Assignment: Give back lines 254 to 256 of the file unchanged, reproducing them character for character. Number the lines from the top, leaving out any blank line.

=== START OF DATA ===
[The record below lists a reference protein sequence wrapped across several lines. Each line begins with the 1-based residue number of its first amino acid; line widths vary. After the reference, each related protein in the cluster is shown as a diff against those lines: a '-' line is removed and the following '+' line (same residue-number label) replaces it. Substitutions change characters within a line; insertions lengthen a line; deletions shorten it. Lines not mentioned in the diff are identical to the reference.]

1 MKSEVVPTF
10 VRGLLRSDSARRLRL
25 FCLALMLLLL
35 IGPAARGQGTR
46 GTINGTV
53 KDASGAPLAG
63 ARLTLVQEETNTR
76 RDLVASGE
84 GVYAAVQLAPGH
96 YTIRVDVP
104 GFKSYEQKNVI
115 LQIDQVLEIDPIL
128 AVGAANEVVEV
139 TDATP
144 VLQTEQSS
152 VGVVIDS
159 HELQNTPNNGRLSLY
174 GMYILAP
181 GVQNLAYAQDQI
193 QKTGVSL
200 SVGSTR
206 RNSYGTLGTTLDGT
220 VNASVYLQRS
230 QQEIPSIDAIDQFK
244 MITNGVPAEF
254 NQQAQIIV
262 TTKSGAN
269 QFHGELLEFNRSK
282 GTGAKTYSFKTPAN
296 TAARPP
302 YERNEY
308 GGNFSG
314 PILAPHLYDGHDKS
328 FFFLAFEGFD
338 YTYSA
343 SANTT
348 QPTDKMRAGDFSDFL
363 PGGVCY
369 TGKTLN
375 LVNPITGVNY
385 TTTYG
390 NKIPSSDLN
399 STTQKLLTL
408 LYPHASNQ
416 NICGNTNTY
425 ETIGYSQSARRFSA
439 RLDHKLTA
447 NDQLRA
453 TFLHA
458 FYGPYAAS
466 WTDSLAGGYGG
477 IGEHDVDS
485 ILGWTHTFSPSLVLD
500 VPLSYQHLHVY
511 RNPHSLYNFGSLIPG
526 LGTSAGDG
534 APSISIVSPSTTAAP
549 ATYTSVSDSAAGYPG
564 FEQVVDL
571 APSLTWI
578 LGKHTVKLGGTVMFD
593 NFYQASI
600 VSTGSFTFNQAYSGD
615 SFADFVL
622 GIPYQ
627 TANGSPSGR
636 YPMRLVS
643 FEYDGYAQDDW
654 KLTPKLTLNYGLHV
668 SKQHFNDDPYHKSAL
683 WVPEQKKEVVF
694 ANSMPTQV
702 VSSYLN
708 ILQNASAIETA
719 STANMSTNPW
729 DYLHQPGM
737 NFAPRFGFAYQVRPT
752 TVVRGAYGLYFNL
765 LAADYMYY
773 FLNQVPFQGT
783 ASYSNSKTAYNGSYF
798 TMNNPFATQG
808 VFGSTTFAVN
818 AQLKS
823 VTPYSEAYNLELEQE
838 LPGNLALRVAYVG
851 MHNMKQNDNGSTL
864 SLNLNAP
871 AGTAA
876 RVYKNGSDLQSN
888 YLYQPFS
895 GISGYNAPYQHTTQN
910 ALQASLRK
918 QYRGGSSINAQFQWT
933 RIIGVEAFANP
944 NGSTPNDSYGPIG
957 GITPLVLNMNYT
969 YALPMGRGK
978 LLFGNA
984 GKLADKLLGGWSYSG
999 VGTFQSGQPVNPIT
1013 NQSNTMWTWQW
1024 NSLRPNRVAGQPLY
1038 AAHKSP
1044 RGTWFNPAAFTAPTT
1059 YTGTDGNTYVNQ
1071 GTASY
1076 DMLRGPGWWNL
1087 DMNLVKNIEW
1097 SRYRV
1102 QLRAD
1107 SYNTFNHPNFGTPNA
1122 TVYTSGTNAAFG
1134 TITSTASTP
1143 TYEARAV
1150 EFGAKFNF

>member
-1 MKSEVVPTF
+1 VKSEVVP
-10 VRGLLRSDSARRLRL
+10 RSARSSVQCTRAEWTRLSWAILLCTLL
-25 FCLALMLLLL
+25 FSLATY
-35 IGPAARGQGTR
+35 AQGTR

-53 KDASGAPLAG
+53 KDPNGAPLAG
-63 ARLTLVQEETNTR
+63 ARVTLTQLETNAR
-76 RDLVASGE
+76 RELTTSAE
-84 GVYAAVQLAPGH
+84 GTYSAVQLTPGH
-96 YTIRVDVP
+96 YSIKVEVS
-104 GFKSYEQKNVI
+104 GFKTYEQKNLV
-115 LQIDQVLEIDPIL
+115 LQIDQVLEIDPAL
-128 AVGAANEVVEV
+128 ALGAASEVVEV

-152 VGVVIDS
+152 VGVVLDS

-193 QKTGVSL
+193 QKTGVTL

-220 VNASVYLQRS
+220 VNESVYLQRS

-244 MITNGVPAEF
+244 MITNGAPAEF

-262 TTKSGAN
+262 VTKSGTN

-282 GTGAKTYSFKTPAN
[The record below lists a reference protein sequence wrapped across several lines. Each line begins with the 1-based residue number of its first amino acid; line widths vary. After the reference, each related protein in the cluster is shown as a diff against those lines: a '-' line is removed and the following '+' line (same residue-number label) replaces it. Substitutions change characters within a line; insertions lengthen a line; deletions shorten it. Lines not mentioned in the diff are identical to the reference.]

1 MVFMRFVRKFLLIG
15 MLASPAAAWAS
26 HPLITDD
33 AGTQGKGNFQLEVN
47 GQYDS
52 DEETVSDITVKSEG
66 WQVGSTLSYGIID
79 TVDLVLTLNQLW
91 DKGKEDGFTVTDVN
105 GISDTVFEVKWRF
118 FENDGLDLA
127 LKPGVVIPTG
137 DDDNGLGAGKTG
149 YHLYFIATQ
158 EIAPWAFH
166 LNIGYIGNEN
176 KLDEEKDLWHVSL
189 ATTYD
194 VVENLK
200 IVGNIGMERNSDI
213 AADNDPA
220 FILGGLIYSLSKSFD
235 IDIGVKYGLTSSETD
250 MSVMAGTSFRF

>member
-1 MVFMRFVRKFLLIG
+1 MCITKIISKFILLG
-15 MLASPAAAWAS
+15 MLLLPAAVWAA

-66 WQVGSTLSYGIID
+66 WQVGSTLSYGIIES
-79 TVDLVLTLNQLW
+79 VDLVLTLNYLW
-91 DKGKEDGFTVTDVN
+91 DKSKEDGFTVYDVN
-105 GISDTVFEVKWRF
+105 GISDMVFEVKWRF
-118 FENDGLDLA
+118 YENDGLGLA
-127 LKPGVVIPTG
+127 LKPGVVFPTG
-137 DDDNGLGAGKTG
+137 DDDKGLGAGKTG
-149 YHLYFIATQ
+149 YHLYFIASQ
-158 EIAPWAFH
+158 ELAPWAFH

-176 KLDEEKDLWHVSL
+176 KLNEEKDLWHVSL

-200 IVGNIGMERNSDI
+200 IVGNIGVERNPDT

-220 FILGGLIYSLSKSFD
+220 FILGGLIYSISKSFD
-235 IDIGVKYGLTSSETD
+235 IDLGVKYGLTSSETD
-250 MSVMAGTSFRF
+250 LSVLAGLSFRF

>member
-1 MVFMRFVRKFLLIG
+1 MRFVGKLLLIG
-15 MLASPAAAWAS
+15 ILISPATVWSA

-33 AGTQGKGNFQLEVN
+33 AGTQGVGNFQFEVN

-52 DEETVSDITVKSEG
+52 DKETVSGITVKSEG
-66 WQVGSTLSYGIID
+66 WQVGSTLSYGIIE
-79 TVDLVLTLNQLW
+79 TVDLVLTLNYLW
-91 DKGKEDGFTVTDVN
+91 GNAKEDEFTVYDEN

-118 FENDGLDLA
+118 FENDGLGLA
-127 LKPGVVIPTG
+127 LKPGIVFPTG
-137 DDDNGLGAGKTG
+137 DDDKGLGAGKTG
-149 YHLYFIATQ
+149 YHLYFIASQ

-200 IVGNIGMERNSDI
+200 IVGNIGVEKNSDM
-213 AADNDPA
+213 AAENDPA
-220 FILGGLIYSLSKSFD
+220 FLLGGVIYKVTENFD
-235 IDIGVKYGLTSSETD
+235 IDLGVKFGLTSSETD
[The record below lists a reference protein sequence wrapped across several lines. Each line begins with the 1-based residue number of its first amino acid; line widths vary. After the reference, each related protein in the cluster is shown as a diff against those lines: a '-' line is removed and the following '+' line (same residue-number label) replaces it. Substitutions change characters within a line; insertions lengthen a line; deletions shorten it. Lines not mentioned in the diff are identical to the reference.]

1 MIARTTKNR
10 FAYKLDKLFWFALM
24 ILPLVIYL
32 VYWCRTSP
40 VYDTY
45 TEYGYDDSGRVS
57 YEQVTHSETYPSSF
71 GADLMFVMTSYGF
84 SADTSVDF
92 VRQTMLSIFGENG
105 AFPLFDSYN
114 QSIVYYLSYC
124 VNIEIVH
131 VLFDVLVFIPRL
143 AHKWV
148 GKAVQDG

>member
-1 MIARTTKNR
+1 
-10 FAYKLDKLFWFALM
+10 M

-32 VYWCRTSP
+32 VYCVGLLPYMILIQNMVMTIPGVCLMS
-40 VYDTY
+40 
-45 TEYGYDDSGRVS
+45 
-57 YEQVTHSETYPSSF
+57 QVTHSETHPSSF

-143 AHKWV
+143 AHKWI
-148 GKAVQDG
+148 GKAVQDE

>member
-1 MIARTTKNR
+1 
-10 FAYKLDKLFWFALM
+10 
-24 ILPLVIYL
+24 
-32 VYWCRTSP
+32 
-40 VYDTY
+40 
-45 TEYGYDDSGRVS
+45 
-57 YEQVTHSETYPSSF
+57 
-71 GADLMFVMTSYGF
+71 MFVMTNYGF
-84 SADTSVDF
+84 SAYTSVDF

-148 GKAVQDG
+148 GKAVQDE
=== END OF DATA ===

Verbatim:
105 AFPLFDSYN
114 QSIVYYLSYC
124 VNIEIVH